Reflecting these conditions, growth in labour productivity, real wages and real GDP per capita is more moderate than in the main forecast.

They didn’t need to include that observation at all.  The scenario would have made perfect sense without it.  But here is the government’s premier economic advisory telling them –  and us –  that if net migration remains at current levels it would be expected to have detrimental effects on productivity (and wages).      I wonder what the Secretary to the Treasury makes of that?

After all, it is not as if there has been much productivity growth for the last few years.  Treasury uses a measure of GDP per hour worked that simply uses production GDP (I usually use an average of the two GDP measures in charts here).  Here is what their measure looks like.

tsy productivity measure

No growth in labour productivity at all for the last five years (the last year’s drop is largely just a series break in the HLFS hours worked, consequent on survey question changes).

Perhaps coincidentally, that happens to have been the period over which we’ve had big increases in, and persistent very high levels of, net PLT migration (much of it a reduction in the annual outflow of New Zealanders).    And, as I noted, the other day, on Treasury’s own estimates, there have been no economywide capacity constraints at play in that period –  the output gap is estimated to have been (and still to be) negative.  For enthusiasts for large scale migration, it should have been a good time for seeing lots of productivity growth.

For some reason, in their central forecasts Treasury expects quite an increase in productivity growth from about now.  They never explain what (about the economy or policy) is changing that will end now the run of five years of zero productivity growth.  These are their central forecasts (on page 6 here) for labour productivity growth.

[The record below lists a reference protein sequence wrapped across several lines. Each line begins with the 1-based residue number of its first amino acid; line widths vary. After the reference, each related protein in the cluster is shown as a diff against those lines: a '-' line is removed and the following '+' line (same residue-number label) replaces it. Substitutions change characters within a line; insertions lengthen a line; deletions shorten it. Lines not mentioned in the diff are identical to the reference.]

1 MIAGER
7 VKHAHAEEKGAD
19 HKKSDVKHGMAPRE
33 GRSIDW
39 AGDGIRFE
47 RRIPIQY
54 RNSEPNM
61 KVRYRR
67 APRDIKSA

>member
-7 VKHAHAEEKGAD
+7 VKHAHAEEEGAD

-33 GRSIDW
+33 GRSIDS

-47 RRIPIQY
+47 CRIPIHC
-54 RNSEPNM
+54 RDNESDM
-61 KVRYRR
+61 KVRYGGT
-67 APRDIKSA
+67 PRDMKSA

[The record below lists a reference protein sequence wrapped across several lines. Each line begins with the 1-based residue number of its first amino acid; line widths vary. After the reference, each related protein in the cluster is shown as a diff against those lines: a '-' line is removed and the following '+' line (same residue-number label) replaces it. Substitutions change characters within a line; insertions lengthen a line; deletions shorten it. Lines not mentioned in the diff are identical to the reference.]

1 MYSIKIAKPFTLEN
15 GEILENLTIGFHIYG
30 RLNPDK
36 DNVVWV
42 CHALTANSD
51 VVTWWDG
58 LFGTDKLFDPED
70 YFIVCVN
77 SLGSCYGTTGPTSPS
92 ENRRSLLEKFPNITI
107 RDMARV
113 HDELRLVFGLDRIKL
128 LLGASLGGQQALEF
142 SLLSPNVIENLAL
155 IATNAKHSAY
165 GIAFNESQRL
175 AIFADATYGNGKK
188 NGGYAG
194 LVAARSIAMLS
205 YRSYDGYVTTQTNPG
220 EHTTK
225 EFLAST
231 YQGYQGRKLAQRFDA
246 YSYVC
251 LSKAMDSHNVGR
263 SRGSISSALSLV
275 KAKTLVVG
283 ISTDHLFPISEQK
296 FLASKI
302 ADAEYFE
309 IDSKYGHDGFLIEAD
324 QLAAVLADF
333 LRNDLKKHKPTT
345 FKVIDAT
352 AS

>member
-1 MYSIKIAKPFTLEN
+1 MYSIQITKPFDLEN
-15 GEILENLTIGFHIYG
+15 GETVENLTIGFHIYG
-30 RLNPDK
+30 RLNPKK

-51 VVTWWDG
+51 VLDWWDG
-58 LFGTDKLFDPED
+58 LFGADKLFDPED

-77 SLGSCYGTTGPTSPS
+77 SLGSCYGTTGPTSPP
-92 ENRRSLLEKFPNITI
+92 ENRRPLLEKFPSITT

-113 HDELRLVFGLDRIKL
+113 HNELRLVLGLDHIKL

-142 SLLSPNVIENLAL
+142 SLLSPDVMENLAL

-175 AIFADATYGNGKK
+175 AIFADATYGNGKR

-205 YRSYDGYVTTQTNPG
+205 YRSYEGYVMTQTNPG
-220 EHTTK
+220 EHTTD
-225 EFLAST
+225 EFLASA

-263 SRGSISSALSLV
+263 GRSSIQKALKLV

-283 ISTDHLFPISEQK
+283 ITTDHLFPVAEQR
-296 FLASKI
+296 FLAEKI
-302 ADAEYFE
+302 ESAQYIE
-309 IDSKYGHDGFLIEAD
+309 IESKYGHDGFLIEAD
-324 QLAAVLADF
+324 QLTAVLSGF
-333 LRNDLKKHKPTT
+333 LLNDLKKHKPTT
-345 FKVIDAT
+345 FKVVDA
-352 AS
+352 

Forecast annual growth in labour productivity,

June years

2018 1.3
2019 1.9
2020 1.1
2021 1.1

Perhaps as puzzling, are their real wage forecasts.  Even though Treasury expects the unemployment rate to fall, and the rate of productivity growth to accelerate, these are the real wage growth forecasts.

Forecast annual growth in real wages, June years
2017 (est) 0.0
2018 0.7
2019 0.6
2020 0.0
2021 0.0

Five years and a forecast growth in total real wages of  only 1.3 per cent.  It is enough to make one glad not to be in the paid workforce.   Workers will surely be hoping that Treasury’s alternative immigration scenario –  with those adverse productivity and real wage effects they talked about –  don’t come to pass.    (And I am a little surprised that no Opposition party seems to have pointed out how bleak the outlook for workers’ incomes is under the central Treasury forecasts.)

It would be interesting to have an updated honest and considered assessment from Treasury as to what our immigration policy is doing for New Zealanders.  I suspect there is still a tension between the textbooks and the “ideology”, and the growing accumulation of reasons to doubt that, in these remote islands, in an age when personal connections matter more than ever, simply piling up more people here –  many of the newcomers not even being that highly-skilled –  is making us better off, not worse off.   It is a strategy that is great for owners of business in the non-tradables sectors –  more people means more demand –  but not for the economy as a whole.  Our living standards depend heavily on the ability of firms here to find ever more ways of successfully selling stuff to the rest of the world.  That simply hasn’t been happening on anything like the necessary scale, and the absence of aggregate productivity growth is just one reflection of that.